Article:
In today’s Sunday Review, Sam Tanenhaus, in a piece called the Hands-Tied Presidency, writes that President Obama’s inability to push forward his preferred policy in Syria is an example of a structural and institutional limitation on the power of the presidency. He further claims that writers have been remarking on the weakness of the presidency in relation to the legislature for many years, citing as an example Woodrow Wilson, who before he became president was an historian and political scientist. This seem a rather odd piece of evidence to support a questionable claim, first because Wilson was writing about government 100 years ago, and especially when only a few weeks ago commentators on both the left and the right were decrying the long reach of the executive on that was revealed — perhaps not the appropriate term — along with the details of the NSA intercept programs.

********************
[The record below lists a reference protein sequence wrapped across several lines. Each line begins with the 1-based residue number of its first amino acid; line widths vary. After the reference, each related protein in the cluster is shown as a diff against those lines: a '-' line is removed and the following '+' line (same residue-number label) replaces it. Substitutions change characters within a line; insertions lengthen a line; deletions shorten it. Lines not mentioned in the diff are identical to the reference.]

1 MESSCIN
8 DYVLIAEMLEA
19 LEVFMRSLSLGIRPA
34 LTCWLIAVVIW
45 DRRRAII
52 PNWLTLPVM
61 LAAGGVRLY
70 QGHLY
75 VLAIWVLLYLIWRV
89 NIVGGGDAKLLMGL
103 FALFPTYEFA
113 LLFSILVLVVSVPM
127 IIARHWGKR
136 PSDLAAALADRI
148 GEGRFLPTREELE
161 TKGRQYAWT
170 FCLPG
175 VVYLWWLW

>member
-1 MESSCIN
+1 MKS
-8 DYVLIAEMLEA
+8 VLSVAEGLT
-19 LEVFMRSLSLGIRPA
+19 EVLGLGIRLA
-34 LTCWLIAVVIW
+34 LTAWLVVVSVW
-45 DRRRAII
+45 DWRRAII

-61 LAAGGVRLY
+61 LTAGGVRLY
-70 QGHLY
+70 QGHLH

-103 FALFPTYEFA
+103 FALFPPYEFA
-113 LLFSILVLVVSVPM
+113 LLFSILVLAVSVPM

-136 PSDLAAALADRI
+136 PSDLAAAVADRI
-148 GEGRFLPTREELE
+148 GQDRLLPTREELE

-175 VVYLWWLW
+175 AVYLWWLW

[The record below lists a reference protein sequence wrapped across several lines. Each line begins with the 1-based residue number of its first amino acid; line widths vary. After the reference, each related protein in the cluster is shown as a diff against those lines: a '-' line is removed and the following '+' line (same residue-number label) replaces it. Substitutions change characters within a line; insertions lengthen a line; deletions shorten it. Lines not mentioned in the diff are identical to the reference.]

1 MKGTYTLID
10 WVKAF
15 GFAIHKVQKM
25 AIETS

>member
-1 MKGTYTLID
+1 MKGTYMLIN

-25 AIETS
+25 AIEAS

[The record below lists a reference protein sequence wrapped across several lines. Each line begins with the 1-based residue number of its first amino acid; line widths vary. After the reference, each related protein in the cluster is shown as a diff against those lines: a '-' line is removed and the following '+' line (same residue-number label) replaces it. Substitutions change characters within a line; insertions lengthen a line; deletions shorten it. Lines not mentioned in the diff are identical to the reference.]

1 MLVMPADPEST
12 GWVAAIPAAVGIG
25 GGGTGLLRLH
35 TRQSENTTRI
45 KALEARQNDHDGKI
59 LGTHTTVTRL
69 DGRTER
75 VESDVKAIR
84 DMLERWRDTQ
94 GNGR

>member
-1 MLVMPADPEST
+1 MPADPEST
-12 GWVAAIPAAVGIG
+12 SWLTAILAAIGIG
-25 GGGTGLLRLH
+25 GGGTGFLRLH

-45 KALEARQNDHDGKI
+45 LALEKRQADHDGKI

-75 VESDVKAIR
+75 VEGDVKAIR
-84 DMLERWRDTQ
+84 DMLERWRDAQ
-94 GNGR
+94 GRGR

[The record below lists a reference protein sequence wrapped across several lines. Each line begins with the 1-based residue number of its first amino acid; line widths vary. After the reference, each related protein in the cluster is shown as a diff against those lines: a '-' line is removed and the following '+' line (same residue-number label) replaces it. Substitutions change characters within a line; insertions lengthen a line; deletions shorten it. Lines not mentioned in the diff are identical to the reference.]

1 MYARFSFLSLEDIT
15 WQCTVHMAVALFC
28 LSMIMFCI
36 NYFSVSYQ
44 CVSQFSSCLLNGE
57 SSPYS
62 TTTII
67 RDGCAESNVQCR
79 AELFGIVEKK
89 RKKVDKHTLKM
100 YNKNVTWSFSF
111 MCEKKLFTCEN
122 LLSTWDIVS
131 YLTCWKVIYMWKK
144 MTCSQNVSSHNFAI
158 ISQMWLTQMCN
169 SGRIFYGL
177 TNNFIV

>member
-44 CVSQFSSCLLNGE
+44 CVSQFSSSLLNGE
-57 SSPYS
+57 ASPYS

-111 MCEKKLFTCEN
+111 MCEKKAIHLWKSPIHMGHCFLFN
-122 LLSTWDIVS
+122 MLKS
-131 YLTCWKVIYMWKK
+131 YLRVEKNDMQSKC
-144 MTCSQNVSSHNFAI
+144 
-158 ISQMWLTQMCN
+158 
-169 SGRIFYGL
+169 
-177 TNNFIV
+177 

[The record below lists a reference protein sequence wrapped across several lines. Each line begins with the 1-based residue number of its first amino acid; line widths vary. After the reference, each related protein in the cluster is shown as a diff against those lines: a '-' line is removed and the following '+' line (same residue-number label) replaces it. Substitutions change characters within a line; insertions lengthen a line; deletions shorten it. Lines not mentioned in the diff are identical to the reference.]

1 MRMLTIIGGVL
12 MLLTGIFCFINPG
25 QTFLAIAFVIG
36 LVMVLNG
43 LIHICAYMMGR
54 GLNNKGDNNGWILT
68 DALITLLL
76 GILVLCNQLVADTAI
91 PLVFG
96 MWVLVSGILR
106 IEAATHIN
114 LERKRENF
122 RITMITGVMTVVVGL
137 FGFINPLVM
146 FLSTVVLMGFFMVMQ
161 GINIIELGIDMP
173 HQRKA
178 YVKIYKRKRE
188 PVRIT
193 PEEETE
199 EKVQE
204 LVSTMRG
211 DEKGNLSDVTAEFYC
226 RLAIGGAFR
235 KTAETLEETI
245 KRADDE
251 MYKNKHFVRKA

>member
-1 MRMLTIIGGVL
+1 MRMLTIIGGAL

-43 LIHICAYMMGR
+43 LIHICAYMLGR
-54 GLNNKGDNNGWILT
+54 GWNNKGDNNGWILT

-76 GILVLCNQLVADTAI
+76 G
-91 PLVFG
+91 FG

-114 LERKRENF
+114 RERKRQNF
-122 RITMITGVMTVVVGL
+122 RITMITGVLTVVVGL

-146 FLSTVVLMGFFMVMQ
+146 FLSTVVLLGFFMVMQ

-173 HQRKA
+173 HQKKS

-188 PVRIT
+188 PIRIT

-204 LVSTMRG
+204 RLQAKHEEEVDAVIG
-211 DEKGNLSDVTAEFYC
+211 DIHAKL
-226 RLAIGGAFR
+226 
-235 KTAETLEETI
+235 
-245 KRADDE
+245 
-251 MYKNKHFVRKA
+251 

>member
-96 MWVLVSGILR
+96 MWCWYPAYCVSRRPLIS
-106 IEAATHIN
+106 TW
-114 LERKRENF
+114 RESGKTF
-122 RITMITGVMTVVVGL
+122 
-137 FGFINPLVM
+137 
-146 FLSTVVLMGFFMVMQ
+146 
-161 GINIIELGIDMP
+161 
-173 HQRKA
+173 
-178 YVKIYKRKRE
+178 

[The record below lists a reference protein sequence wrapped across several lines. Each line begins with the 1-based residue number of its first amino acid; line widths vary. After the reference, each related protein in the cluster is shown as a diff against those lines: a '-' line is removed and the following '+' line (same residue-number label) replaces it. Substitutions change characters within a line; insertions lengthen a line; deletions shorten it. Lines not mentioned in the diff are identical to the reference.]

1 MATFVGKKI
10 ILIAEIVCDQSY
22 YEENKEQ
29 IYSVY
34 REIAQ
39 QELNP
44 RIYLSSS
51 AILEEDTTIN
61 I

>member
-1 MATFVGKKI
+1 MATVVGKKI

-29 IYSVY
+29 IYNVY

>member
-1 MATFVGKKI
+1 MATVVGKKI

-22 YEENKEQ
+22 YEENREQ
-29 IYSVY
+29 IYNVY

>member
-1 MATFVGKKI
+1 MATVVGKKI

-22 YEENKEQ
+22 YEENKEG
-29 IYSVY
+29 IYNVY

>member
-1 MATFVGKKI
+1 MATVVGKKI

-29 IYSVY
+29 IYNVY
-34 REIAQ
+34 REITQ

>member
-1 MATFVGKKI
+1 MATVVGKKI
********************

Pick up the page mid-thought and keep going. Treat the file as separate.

So here are some things to consider:
1. Is it really true that Congress is stronger or more effective, in its ability to make policy, than the President?
2. If this is the case, isn’t that what the Constitution dictates?
3. Which branch, the executive or legislative, should take the lead in formulating policy? Does it matter if the policy in question is domestic or foreign?
4. Why might it be better to have one branch be preeminent in policy making? Which branch Do you think it should be, and why?